If you haven’t had compliance training on your firm’s processes to address new know-your-product (KYP) requirements, you likely soon will.
The client-focused reforms (CFRs) related to KYP and compliance training (and those related to know-your-client, suitability and more) will be effective at year’s end. Firms are expected to have policies, procedures and controls to approve and monitor the investments they offer clients, and to provide ongoing training to advisors on how to meet their respective obligations.
Advisor obligations include demonstrating competency on the products you recommend, documenting your recommendations, and recommending only firm-approved products — things you’re likely already adept at.
The KYP reforms reflect “a common-sense reality,” said panellist Rebecca Cowdery, a partner at Borden Ladner Gervais LLP (BLG), speaking at a webinar on Thursday organized by Toronto-based regtech InvestorCOM.
“Advisors can’t be recommending that investors invest in the security that they themselves don’t understand,” she said.
While regulatory concepts related to product due diligence, the monitoring of product shelves, and advisor education have existed for years, the reforms essentially establish formal rules, she said.
That means your firm may require you to follow new processes.
Also, enhanced suitability obligations include assessing the potential and actual impact of costs and liquidity on returns, and considering a reasonable range of product alternatives before making a recommendation.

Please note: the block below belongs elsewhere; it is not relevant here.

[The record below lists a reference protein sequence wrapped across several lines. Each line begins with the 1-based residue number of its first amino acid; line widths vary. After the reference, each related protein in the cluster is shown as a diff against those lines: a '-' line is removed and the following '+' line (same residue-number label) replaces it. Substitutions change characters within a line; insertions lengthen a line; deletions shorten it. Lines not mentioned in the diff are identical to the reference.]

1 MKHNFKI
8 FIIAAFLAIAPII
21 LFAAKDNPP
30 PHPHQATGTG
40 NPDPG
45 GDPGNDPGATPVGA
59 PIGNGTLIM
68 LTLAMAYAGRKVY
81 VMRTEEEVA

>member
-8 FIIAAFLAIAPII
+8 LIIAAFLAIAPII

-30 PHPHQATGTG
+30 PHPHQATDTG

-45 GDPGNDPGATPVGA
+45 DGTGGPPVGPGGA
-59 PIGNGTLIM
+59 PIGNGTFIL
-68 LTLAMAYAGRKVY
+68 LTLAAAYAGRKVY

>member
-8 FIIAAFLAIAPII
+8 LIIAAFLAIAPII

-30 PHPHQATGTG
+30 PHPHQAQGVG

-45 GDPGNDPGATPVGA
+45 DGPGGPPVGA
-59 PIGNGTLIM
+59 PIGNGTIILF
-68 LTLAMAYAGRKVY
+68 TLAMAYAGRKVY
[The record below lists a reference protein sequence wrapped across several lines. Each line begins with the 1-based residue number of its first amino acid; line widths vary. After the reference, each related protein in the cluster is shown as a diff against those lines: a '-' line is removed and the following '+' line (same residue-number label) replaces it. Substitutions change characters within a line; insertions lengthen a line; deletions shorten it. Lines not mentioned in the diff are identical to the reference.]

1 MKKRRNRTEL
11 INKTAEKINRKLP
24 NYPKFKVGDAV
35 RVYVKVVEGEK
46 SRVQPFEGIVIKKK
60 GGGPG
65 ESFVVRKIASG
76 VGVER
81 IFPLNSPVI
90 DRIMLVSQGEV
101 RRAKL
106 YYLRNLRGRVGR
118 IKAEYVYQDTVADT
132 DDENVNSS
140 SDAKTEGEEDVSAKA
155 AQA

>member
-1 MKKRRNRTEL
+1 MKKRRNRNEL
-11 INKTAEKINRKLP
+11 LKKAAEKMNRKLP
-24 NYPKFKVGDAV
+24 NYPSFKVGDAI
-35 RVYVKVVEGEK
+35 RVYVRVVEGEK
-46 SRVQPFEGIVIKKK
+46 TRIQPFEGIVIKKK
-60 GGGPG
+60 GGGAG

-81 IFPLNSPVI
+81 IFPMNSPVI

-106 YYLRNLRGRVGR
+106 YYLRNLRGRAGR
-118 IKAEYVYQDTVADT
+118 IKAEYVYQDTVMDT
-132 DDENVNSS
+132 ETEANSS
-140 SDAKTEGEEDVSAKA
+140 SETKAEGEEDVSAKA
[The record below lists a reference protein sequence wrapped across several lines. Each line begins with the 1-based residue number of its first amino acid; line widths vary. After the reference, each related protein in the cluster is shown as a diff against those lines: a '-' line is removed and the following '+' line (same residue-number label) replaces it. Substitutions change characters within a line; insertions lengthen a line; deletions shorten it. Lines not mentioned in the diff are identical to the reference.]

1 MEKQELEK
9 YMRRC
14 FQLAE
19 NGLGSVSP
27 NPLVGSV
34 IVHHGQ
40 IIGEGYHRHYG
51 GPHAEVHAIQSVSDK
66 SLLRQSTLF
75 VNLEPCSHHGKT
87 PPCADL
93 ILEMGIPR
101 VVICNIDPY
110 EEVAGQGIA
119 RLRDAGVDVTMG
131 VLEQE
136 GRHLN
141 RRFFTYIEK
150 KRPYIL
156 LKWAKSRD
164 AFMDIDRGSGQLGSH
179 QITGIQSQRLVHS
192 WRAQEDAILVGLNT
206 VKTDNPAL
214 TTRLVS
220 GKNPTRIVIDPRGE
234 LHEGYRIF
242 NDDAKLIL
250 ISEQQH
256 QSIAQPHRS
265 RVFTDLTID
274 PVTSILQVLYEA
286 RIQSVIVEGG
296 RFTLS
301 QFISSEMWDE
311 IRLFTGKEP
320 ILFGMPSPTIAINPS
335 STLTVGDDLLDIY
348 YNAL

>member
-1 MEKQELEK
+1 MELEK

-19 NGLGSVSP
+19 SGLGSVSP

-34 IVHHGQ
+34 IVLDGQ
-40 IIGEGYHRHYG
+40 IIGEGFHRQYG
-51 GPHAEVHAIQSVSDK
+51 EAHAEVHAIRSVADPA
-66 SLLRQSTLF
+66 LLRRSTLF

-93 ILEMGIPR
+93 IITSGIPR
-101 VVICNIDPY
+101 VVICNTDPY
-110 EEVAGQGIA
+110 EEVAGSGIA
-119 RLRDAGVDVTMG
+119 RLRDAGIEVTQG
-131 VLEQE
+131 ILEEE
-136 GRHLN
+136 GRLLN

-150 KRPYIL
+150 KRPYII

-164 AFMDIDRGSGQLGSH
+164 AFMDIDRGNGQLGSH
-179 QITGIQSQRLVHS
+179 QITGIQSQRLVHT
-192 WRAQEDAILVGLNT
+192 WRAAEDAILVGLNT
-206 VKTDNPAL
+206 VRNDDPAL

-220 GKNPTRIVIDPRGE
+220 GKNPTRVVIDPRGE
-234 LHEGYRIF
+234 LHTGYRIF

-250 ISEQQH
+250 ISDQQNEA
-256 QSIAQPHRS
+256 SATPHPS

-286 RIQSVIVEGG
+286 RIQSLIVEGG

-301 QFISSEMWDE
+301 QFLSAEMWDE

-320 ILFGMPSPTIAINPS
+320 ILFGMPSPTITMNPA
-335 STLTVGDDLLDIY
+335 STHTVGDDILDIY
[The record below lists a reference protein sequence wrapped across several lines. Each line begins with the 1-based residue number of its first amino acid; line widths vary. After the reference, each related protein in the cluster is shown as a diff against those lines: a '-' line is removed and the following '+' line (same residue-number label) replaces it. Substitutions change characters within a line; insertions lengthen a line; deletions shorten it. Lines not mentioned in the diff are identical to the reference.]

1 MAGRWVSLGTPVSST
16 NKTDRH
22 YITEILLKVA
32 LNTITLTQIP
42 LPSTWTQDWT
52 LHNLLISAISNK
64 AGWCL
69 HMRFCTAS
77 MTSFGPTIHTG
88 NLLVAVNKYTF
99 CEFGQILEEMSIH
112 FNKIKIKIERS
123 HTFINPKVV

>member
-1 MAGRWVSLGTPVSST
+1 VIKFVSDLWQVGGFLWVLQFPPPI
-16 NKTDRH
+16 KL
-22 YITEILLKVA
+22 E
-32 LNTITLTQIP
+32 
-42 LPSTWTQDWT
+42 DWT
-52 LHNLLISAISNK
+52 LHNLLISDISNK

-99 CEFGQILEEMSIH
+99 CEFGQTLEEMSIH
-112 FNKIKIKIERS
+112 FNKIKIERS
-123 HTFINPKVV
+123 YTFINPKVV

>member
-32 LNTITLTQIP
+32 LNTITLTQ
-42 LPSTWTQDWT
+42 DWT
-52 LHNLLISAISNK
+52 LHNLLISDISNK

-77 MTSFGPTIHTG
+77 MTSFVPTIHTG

“There will be serious implications for non-compliance, including … indifferent or casual implementation,” Cowdery said. For firms, “It’s a golden opportunity to review your processes,” she said.
In an InvestorCOM poll to which 87 firms responded, 62% said they were “making great progress” on CFR implementation.
At the same time, they said the most challenging segment of the CFRs was advisor KYP and assessing reasonable alternatives (48% of respondents).
Cowdery said the firms she works with were generally focused on processes, documentation requirements and advisor training.
“Training will be key,” said panellist Michael Taylor, a partner at BLG. “There’s an express training requirement under the CFRs,” so that advisors understand their firms’ processes and requirements for KYP and suitability.
Cowdery suggested firms make their processes easy to comply with, including the process for advisors to document their recommendations.
Further, firms should “follow up in a respectful way with advisors” to ensure processes are followed, she said.
Panellist Richard Wylie, vice-president of investment strategy at Assante Wealth Management, reminded advisors to “show their work” when making a recommendation. Your investment decisions must be clear enough for someone else to review, and be based on comparisons of “objectively similar” products, he said.
Tech can help make those comparisons and ease the burden of documentation; 90% of firms who responded to the poll said they’d use tech to digitize these things.
Most firms also said they’d use tech to help them monitor significant changes across their product shelves. Fund changes can number in the thousands on a single day — there were 3,200 product changes one day this week, said panellist Dave Carr-Pries, vice-president of product and marketing at InvestorCOM — requiring tech to distil significant changes that affect suitability, such as fees and risk.
It then falls to advisors to assess how those changes affect suitability for clients. Advisors’ professional judgment and documentation, in line with firm processes, will be key, Taylor said.